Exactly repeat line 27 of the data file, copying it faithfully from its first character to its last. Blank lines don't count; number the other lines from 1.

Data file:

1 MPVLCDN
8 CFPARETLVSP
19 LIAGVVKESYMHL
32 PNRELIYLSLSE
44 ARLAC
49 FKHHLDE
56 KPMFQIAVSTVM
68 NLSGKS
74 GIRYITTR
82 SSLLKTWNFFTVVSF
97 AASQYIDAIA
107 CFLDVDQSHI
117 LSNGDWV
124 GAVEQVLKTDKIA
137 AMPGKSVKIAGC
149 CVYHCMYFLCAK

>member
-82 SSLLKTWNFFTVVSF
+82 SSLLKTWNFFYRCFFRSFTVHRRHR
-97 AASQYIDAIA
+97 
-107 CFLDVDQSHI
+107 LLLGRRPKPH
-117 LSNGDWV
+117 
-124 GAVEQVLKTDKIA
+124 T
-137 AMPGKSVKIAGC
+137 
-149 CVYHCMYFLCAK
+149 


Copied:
+124 T